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Sumitra Srinivasan is a Ph. D. student in the Department of Communication at Georgia State University and is currently writing her dissertation on globalization of grassroots technologies in developing countries. Before she came to study at Georgia State, she was a Masters student in Television-Radio-Film at Syracuse University's Newhouse School of Public Communication and part of the graduating class of 2001.
This talk will be based on Srinivasan's dissertation research which
studies grassroots technologies on a global scale and in the context of
developing countries to understand how the digital divide is being
transformed. Political-economy players are acknowledging and adopting
the power of such technologies in third and first worlds. Open-source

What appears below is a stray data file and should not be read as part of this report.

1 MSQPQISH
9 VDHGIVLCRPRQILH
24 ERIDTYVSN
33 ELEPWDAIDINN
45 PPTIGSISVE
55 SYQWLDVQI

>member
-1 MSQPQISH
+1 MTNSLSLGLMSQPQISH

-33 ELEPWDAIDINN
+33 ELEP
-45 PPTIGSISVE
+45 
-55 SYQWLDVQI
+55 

technologies are gaining importance so much that corporate and
governmental actors are endorsing them, as evident in a case study of
Linux in India. The government of India recently announced an
Open-Source Initiative as encouraging the adoption of open-source
software in its various applications.
This research specifically focuses on Linux and the political-economy of its globalization in an Indian city. Indian Linux User Groups or ilugs are a communities of Linux users and activists with chapters in cities all over India. Still in a nascent stage of development, ilugs communicate via list-servs and monthly meetings to discuss technical and social issues of using Linux. Significant evidences of Linux adoption over the past three years include the first Indian Linux magazine and Linux-Asia conferences hosted in India.